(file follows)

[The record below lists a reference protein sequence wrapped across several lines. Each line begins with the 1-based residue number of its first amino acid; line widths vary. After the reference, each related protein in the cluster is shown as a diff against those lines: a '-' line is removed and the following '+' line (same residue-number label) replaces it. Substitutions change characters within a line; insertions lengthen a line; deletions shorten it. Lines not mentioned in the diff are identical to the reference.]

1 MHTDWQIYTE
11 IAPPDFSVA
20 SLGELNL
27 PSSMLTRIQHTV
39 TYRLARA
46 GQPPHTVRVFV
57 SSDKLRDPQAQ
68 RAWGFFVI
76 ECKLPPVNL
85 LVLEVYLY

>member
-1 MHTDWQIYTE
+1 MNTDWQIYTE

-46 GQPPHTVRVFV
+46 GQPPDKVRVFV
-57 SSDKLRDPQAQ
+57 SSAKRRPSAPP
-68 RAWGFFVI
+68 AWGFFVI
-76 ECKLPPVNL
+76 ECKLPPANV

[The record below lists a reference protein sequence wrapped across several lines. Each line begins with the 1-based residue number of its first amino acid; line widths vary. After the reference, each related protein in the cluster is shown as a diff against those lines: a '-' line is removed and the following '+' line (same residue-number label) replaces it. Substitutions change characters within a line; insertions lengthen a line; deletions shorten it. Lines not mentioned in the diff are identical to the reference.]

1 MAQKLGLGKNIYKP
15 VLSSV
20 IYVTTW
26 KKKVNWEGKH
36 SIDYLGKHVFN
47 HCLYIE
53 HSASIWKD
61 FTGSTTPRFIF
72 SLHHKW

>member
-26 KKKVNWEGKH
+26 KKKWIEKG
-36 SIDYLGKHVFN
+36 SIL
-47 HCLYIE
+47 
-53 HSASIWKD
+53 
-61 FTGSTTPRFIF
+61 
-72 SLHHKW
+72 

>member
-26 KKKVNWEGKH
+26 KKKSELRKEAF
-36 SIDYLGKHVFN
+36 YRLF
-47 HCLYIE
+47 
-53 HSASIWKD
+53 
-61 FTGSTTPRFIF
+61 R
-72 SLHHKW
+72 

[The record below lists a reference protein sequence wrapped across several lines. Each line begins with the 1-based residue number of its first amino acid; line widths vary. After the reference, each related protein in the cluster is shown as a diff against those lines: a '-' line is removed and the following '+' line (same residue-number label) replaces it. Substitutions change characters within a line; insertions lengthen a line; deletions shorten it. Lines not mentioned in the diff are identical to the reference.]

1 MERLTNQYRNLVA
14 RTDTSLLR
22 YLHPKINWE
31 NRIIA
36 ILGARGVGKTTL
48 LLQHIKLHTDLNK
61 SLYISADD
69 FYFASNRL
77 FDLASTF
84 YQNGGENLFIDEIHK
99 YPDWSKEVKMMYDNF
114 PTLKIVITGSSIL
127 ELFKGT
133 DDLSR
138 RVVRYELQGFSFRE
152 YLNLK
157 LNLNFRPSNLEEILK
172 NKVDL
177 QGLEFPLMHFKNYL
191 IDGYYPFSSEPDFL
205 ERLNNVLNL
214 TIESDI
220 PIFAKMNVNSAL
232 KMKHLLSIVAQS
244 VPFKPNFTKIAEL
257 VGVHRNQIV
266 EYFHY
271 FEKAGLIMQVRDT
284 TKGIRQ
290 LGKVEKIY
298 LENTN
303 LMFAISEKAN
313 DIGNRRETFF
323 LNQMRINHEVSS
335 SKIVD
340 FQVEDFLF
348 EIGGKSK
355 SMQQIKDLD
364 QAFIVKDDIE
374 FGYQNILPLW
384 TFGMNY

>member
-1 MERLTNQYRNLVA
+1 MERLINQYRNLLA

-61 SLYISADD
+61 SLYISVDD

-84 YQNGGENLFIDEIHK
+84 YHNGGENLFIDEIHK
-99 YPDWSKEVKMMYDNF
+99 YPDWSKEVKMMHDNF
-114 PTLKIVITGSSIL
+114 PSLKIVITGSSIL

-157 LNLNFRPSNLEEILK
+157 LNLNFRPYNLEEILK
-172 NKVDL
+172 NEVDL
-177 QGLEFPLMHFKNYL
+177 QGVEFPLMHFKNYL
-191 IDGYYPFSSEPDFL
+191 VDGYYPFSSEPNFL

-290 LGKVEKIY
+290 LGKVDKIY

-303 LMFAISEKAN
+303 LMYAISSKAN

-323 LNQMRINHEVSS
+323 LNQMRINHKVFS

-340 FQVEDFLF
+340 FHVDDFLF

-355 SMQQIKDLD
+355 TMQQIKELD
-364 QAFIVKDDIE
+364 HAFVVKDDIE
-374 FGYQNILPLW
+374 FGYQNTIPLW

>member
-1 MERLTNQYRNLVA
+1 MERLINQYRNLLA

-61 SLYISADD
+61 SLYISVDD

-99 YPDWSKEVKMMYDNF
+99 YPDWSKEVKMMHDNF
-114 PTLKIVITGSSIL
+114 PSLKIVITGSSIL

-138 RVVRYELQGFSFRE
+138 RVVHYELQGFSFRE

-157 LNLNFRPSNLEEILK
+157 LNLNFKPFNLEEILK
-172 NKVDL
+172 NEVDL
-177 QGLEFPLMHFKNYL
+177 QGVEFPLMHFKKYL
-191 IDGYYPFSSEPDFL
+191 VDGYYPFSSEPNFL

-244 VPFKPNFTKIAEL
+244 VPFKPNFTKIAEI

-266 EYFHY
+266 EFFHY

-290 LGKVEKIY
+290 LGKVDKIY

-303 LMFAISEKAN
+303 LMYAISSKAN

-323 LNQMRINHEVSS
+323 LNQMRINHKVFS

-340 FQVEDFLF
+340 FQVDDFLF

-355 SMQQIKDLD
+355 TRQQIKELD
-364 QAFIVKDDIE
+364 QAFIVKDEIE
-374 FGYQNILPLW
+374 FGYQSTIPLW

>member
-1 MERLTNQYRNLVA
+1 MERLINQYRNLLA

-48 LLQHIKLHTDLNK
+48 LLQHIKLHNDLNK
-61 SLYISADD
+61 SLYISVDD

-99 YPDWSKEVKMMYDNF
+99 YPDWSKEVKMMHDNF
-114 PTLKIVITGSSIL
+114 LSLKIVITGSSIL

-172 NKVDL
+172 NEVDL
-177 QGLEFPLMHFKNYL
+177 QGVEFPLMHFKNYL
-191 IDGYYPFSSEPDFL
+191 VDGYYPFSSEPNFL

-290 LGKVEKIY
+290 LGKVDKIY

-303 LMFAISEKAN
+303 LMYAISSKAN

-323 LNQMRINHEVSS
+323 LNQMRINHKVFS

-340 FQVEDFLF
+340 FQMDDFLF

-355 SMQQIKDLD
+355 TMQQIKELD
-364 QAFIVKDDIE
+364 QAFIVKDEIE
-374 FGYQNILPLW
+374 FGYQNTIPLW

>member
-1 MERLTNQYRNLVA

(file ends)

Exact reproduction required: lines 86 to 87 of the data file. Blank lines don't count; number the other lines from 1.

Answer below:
266 EYFHY
271 FEKAGLIMQVRDT